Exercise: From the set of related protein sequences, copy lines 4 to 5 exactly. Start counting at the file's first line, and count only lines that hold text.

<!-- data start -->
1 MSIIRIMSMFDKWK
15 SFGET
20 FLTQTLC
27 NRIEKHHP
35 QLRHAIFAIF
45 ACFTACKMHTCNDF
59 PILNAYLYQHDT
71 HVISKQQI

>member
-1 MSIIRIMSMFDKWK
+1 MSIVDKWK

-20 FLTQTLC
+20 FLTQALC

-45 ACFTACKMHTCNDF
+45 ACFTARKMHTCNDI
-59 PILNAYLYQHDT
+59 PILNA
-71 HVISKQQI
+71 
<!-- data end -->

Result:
27 NRIEKHHP
35 QLRHAIFAIF